Malcolm Turnbull wants the by-elections triggered by the seemingly never-ending citizenship debacle that has engulfed all sides of parliament to be a referendum on the major parties’ tax differences.
But the prime minister won’t have to wait that long to get a feel for how his government’s latest budget went down with the public with a series of opinion polls and consumer confidence readings released next week.
Consumer confidence rose for four straight weeks heading into Treasurer Scott Morrison’s third budget in anticipation of there being the much-promised personal income tax cuts.
And they shouldn’t be disappointed on that score with Morrison returning $140 billion to taxpayers over the next decade through a three-part, seven-year plan in what Turnbull has described as a ‘huge reform’.
It sounds like a lot of money, but it remains to be seen whether voters will be satisfied when this mountain of cash is broken down at a time of slow wages growth.
For example, a single person on $30,000 will get a tax cut of $200 in the financial year starting on July 1, while someone on an average wage of around $85,000 would get $530 and a $200,000-a-year salary earner would get just $135.
However, due to the structure of the changes, by 2024/25 the low-income earner would still be only $200 better off, the middle-income earner will be getting a slightly higher $540 but the higher income earner will get $7225.
That’s if the legislation passes parliament.
Labor said it would support only the initial stage of the deal, a new low and middle-income offset, but Morrison said it would only be voted on as a package.
It’s already sounding like the debate surrounding Morrison’s other tax plan – the 10-year company tax reduction package – a large proportion of which remains stuck in the Senate.
There were mixed reviews over the new tax plan and the budget more generally from industry and advocacy groups, tax experts and economists.
The budget, which is also predicting an earlier return to surplus, delivering a pile of cash for infrastructure and a bucket of incentives for older Australians, was clearly seen as a pre-election budget.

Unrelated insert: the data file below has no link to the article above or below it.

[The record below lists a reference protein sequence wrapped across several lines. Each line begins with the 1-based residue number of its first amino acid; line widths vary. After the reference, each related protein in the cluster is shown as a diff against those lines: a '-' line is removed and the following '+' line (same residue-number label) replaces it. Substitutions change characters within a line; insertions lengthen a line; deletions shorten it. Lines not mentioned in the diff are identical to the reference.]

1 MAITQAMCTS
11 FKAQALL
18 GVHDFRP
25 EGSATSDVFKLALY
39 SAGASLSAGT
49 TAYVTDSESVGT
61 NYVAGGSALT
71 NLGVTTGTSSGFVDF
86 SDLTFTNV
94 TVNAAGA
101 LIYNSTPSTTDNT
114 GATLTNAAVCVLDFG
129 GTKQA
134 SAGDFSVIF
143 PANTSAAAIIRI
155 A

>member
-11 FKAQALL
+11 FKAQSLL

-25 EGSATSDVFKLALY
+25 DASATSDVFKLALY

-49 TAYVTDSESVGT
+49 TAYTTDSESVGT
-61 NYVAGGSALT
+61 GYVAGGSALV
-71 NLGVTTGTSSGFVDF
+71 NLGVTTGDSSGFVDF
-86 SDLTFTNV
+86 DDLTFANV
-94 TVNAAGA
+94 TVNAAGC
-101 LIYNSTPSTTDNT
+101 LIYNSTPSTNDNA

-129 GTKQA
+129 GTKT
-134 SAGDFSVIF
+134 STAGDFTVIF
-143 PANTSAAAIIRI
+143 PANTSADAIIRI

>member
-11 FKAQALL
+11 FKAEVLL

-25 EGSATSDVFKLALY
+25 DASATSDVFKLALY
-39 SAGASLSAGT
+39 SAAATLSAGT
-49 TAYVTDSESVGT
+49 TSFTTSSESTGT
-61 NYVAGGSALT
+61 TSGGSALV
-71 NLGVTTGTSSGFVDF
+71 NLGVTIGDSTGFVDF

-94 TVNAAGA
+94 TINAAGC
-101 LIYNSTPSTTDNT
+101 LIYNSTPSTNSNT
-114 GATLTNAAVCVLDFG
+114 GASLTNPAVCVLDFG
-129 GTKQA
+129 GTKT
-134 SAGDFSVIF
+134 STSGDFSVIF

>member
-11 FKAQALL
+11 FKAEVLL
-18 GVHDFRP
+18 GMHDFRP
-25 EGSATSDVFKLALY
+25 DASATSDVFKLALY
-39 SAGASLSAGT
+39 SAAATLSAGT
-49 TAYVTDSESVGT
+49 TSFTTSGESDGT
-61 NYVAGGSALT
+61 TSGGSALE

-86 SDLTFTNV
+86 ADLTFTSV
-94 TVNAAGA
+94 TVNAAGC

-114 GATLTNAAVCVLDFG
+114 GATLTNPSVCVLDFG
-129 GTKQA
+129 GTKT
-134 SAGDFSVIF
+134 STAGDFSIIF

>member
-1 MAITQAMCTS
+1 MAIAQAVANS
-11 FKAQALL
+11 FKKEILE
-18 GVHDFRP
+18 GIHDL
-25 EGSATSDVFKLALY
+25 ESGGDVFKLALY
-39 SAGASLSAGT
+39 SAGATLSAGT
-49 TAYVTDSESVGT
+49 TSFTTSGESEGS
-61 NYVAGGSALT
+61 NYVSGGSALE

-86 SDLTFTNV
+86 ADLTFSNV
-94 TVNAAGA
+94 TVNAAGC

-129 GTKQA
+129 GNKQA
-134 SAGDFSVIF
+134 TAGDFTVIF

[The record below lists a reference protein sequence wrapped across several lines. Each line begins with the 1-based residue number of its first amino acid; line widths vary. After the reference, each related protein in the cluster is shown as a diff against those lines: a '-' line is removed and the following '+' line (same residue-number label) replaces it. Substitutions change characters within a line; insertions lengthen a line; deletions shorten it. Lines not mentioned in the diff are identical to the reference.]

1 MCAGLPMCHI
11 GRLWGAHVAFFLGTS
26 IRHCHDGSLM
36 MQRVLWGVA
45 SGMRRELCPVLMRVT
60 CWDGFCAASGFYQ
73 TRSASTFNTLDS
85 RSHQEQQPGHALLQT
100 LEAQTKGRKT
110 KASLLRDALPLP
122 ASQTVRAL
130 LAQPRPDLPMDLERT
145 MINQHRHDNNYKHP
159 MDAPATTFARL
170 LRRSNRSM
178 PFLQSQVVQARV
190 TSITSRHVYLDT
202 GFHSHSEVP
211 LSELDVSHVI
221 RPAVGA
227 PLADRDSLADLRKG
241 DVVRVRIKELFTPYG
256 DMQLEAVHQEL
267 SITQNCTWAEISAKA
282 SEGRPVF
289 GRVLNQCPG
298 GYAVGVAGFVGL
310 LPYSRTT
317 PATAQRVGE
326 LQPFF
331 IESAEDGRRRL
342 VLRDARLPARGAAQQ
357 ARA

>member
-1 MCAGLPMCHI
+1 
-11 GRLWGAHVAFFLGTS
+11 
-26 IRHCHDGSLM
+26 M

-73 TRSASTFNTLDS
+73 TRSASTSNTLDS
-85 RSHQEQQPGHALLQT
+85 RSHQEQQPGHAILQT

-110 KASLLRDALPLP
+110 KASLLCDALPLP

If anything, some economists were surprised there wasn’t an even bigger spend-up.
Although with Turnbull insisting an election is a year away, there is still time for more sweeteners to be delivered.
Professor Robert Breunig from the Australian National University’s tax and transfer policy institute welcomed the move to give money back to taxpayers but thought it was a stretch to call it tax ‘reform’.
‘The new tax offset adds complexity to an overly complex system,’ he said.
‘Nothing has been done to address the problems with GST or the complexity of the system or to reduce the number of taxes.’
Australian Retailers Association executive director Russell Zimmerman said the tax cuts will provide relief for his struggling sector.
However, he would like to have seen cuts across all tax brackets and implemented faster to drive discretionary spending.
Figures this week showed retail spending growth stalled in March and grew by just 0.2 per cent in the first three months of the year after a downwardly revised 0.8 per cent rate in the December quarter.
The data will feed into the economic growth result in national accounts for the March quarter on June 6.
On the economic growth outlook, Morrison remained even more conservative than the Reserve Bank but economists still questioned predictions of wages growth of 3.5 per cent in a few years time when it is stuck near a two-decade low of 2.1 per cent.
This is particularly the case when Treasury is projecting the jobless only falling to five per cent in four years time.
It was 5.5 per cent in March.
‘If the unemployment rate only falls to five per cent by 2021/22 then that should be seen as a policy failure,’ Macquarie Securities economist Justin Fabo said.
The latest wage price index for the March quarter – the Reserve Bank and Treasury’s preferred measure of wage growth – is also due next Wednesday.